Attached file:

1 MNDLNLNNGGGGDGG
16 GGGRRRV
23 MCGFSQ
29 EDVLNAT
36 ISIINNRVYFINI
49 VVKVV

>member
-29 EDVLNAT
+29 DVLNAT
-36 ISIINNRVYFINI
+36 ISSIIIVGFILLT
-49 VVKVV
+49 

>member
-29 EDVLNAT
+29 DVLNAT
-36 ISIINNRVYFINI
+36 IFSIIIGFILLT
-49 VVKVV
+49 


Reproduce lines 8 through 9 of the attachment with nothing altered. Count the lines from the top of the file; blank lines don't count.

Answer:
-29 EDVLNAT
+29 DVLNAT